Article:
Recognizing the longer trend, however, is vital. That doesn’t mean an easy recourse to bull and bear labels, but it does mean an awareness that secular cycles tend to last more than a decade, and usually closer to 15 to 20 years. Of course, with the speed of algorithmic trading and electronic transactions, it may be that cycles and trends are accelerating and hence shortening. We will not know that for certain until it is clear in hindsight. But current market dynamics suggest that the longer secular trends are not being disrupted. If that is the case, then the present secular trend of stocks on the rise is not particularly old. Only the secular trend of rising bond prices and declining yields is old: 35 years from 1982 to the present. It may be that we will look back at late 2016 as the end of that multi-decade secular bond bull – or not.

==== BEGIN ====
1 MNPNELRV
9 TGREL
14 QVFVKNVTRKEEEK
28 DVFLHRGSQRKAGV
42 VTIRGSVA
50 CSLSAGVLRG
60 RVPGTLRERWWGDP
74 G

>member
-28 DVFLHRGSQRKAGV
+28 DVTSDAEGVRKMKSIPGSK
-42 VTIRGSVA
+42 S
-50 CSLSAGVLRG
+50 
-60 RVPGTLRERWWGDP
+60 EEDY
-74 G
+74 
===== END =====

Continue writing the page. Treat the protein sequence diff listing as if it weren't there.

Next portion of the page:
The best course, therefore, is to eschew “bull” and “bear” as short-term cyclical markers and reserve them only for longer secular trends, with the full humility and awareness that it is almost impossible to be clear except in retrospect. We now have 17 years of information about equities peaking in 2000, plunging in 2002, peaking in 2007-2008, plunging in 2009, and peaking again after 2013. That looks more like a secular bear market that only recently ended, meaning that if we are indeed in a secular bull market, it is far from old and far from spent.
Whether or not we are indeed at the beginning of a robust bull market period is another story, but don’t let facile use of misleading markers cloud what is always a devilishly tricky analysis.